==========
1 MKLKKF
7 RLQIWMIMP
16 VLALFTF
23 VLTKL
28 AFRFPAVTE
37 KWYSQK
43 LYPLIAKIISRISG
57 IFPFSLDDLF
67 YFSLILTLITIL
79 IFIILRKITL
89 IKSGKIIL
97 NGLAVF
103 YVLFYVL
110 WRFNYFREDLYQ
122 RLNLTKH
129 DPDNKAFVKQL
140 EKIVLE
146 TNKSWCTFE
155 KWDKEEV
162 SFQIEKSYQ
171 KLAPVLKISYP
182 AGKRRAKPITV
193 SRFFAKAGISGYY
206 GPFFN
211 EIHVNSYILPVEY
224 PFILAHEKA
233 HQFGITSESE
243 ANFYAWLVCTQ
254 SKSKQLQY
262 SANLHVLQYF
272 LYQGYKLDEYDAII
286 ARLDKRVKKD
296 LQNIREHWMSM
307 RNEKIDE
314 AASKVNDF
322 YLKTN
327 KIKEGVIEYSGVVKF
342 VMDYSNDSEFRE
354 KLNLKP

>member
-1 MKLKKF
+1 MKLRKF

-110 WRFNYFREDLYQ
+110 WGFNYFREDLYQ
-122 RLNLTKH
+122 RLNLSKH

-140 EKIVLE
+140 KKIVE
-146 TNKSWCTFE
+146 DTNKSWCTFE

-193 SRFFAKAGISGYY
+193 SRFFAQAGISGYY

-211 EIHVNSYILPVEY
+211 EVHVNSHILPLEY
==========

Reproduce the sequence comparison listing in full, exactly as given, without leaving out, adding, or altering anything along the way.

1 MKLKKF
7 RLQIWMIMP
16 VLALFTF
23 VLTKL
28 AFRFPAVTE
37 KWYSQK
43 LYPLIAKIISRISG
57 IFPFSLDDLF
67 YFSLILTLITIL
79 IFIILRKITL
89 IKSGKIIL
97 NGLAVF
103 YVLFYVL
110 WRFNYFREDLYQ
122 RLNLTKH
129 DPDNKAFVKQL
140 EKIVLE
146 TNKSWCTFE
155 KWDKEEV
162 SFQIEKSYQ
171 KLAPVLKISYP
182 AGKRRAKPITV
193 SRFFAKAGISGYY
206 GPFFN
211 EIHVNSYILPVEY
224 PFILAHEKA
233 HQFGITSESE
243 ANFYAWLVCTQ
254 SKSKQLQY
262 SANLHVLQYF
272 LYQGYKLDEYDAII
286 ARLDKRVKKD
296 LQNIREHWMSM
307 RNEKIDE
314 AASKVNDF
322 YLKTN
327 KIKEGVIEYSGVVKF
342 VMDYSNDSEFRE
354 KLNLKP

>member
-1 MKLKKF
+1 MKLRKF

-110 WRFNYFREDLYQ
+110 WGFNYFREDLYQ
-122 RLNLTKH
+122 RLNLSKH

-140 EKIVLE
+140 KKIVE
-146 TNKSWCTFE
+146 DTNKSWCTFE

-193 SRFFAKAGISGYY
+193 SRFFAQAGISGYY

-211 EIHVNSYILPVEY
+211 EVHVNSHILPLEY